Stay in these luxurious stone-built apartments in winter to ski, or in summer to hike or mountain-bike through the forested mountains of the Menalo range behind the hotel. Either way, you’re in for a treat. Apartments all have tip-top bedding, lounges with comfy armchairs and fireplaces, as well as kitchenettes where you can make yourself a morning coffee. Once you’ve watched the sun rise over the valley below, decend to the dining room for a first-rate breakfast of homemade pittas (pies), locally made jams and fresh bread from the super bakery in nearby Levidi.

Kinsterna Hotel, Monemvasia

Set among olive groves, vineyards and citrus trees just inland from Monemvasia, this majestic manor and its outhouses used to be part of an ancient Byzantine estate. Rooms combine modern comforts with traditional features like stone fireplaces, handmade wall embroideries, wooden ceilings and marble baths. There’s a spa and a hammam too. Relax by the L-shaped infinity pool, or visit one of the outhouses to watch bread or olive oil being made the traditional way. Not surprisingly, breakfasts are a highlight, with homemade bread and jams, fruits from the estate, and freshly baked pastries and pies.

Elies, Kardamili

Not only is this stylish beachside hotel, with its Scandi-chic interiors and gleaming pine floors, lovely in itself, but it stands in the olive groves in one of the Mani’s loveliest villages, Kardamyli. Elies’ stone cottages have one or two rooms, and all have a kitchenette, so you can self-cater if you want to. Actually you probably won’t as Elies’ taverna is by far the best in town. As you sit among the olive trees and geranium pots you sample fresh fish, local olives and greens and herbs plucked from the slopes of Mount Taygetos, the mighty backdrop to the village.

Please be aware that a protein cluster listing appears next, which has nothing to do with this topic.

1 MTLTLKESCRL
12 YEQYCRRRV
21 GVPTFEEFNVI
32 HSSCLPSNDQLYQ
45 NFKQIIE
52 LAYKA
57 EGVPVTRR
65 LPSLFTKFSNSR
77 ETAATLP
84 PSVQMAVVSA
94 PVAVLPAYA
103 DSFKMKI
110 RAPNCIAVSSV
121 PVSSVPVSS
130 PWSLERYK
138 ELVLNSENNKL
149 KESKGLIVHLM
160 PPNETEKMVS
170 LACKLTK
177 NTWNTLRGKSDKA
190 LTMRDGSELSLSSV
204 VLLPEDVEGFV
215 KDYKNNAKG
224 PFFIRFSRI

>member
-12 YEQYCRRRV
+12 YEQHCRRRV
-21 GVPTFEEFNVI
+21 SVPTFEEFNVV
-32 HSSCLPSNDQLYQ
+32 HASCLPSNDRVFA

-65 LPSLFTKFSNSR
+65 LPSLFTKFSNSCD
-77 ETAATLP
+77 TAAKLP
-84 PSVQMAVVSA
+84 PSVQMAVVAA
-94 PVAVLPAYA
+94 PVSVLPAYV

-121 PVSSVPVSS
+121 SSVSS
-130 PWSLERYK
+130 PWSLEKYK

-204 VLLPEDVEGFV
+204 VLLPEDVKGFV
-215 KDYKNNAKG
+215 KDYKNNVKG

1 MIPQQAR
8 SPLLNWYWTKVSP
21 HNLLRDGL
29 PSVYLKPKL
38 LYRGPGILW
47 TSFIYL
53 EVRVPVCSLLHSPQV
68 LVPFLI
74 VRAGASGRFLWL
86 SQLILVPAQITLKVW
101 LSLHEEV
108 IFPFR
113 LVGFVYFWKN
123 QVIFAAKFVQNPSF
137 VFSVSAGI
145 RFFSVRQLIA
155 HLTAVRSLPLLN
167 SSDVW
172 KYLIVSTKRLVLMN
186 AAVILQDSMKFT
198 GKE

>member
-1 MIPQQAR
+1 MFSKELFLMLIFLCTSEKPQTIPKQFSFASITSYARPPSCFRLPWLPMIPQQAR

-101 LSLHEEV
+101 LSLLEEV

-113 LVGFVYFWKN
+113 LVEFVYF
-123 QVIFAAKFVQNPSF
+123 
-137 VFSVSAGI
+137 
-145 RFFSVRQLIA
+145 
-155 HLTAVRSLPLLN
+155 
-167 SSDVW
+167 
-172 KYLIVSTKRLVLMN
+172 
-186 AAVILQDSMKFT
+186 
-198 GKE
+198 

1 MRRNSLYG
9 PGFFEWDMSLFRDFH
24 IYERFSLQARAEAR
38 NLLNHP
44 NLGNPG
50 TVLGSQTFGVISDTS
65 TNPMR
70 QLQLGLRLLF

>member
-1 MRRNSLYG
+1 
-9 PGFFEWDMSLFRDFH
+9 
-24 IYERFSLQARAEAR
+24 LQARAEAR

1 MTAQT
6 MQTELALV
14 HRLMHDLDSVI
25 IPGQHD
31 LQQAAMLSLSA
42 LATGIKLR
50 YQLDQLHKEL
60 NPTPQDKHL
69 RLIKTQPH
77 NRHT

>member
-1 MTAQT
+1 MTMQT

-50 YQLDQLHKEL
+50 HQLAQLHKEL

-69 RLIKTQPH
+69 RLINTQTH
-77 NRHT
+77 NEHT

Kyrimai Hotel, Gerolimenas

Experience a bit of Mani’s history by staying at this stone mansion on Gerolimenas Bay, near the tip of the Mani peninsula. The mansion was founded by the Kyrimis family in 1870 and amazingly it’s still owned by the same family, who have recently transformed it and its adjoining warehouses into a luxury boutique hotel. Antique-furnished rooms with exposed stone walls overlook the bay, there’s a lovely pool, or you can swim from the jetty. There’s also a great restaurant delivering modern Mediterranean cooking (including plenty of local seafood). Eat out on the waterside terrace or inside by the log fire.

Citta dei Nicliani, Kita

Once the largest and most powerful village in the region, Kita is famous for its historic tower houses - including this one, built in 1750, which since 2011 has been been a luxury 8-room boutique hotel. Named after Nicliani, who was born in the village and was a powerful local leader, it’s owned and run by native Maniots Ilias and Tania Sepsas and their son Panagiotis. With its cobbled courtyard and views through the olive groves, it’s a truly tranquil spot. In the evening try the wines from the hotel’s impressive wine cellar, stocking over 100 quality Greek wines.

Mazaraki Guesthouse, Pikoulianika, near Mistras